1918 The German Offensives (Kindle)
In March 1918 the German Army launched a series of offensives that brought them very close to winning the war. Military photographers followed their advance and took many photographs of the operations as they progressed. This is the war seen from the German perspective, British and French soldiers lie dead on the battlefield, and Allied prisoners are escorted to the rear, as the German Artillery pound away covering the advance of the 'Feldgrau'. These photographs are seldom seen in books dealing with the allied point of view. Many scarce and rare photographs show the carnage of battle throughout March, April and May 1918. The author has also included group photographs of some of the units involved, as well as in memoriam cards of individuals who fell or died of wounds. This book will be a useful reference to anyone with an interest in the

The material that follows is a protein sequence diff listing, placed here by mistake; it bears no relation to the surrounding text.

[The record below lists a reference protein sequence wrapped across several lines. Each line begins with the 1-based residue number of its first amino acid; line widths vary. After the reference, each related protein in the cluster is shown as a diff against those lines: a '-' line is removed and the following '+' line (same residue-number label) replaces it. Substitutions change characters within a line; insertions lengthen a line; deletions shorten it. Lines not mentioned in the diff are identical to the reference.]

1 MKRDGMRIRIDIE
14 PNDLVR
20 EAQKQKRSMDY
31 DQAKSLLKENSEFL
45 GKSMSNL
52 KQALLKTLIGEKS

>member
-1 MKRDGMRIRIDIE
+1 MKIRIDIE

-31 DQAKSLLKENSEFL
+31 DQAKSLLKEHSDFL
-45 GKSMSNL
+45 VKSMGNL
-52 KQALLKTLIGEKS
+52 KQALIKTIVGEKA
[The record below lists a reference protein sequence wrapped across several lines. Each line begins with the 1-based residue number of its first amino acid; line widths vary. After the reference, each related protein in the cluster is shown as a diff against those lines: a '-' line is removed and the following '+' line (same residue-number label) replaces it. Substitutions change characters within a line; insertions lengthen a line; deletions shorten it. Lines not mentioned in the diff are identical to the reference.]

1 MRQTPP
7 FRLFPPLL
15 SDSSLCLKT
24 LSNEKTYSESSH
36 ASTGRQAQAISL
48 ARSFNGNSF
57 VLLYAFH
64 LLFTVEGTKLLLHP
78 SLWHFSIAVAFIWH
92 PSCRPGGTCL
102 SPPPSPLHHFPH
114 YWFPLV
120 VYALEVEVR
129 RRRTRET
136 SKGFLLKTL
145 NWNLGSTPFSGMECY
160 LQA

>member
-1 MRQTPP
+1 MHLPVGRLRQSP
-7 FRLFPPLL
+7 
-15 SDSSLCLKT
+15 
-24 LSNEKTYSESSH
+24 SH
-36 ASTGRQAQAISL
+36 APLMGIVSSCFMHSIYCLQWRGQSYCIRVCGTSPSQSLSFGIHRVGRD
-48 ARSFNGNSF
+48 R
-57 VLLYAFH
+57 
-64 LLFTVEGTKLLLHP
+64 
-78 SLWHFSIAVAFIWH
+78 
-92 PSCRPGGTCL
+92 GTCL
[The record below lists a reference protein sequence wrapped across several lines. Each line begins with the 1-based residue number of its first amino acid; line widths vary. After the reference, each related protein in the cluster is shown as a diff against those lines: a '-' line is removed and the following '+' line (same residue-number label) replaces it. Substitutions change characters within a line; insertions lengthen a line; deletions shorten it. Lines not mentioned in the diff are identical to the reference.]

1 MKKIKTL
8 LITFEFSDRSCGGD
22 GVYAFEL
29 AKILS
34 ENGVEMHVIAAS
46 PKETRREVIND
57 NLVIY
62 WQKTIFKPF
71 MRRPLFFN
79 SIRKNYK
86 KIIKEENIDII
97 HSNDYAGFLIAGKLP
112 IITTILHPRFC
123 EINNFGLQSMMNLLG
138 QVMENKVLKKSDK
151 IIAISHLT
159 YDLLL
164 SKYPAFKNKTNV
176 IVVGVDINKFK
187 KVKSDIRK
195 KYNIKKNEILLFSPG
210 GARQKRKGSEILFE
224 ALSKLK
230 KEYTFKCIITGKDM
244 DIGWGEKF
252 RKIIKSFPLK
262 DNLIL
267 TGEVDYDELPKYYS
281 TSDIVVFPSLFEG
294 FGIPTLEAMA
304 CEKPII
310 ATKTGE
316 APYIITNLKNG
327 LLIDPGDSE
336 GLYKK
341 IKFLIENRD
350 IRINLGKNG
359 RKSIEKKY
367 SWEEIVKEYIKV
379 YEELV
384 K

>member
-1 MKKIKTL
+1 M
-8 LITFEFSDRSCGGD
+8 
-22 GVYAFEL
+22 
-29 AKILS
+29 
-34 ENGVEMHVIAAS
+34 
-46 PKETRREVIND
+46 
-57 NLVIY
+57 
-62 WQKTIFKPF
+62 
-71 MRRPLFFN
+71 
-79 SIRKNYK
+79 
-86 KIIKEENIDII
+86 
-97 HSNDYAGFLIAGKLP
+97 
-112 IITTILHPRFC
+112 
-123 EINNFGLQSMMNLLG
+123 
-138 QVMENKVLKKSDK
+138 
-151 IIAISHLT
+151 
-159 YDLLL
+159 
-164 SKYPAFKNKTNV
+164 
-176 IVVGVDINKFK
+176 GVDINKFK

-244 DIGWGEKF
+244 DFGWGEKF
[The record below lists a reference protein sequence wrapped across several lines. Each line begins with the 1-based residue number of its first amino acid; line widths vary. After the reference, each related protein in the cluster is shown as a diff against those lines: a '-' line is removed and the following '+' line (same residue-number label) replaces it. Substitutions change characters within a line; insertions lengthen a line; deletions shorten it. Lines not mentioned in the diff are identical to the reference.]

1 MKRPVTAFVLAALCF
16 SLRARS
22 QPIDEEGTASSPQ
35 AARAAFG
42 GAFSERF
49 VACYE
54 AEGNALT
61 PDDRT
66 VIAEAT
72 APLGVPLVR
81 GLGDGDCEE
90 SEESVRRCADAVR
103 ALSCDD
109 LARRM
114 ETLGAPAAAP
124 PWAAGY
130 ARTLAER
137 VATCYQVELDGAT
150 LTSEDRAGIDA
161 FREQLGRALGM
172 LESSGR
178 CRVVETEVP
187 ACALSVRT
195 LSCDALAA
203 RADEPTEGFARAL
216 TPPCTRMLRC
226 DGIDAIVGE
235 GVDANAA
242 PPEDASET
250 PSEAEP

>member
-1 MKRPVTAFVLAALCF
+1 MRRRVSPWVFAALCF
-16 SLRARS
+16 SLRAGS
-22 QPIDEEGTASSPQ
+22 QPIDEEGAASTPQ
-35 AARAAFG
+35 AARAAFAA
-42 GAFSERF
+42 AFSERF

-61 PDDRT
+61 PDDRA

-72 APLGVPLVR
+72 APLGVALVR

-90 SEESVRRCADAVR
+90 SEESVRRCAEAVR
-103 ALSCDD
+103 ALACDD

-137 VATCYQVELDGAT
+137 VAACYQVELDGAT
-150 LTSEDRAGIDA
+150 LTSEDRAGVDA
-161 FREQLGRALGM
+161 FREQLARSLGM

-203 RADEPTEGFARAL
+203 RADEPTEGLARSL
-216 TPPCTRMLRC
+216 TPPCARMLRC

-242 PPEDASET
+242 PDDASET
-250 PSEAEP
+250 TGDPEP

German Army during the First World War.
Pictures very often speak louder than words, and the ‘Images of War’ series of books is a fine idea. It is like watching a well made documentary unfold before your eyes. The photographs and their reproduction is superb, moreover John Sheen’s text is just right, giving you the context of the photographs, but never swamping them with too many words... The whole book is a superb piece of work, highly recommended.Destructive Music
This simply amazing collection of rare photos serves to illustrate the carnage of battle throughout the three critical months of 1918: March, April and May. Also included are a number of group photos of some of the units involved as well as the memoriam cards of individuals who fell or died of wounds. Being a dog lover I could not help but be moved by the image if a German Shepherd having its injured paw bandaged at the ‘Hund Lazarett’ close to the front lines. There is an absolute wealth of great images here, well worth a look.The Great War Magazine, May 2012
An amazing archive, 10/10.
particularly atmospheric.... This is an unusual and welcome selection of illustrations.Military Illustrated - November 2008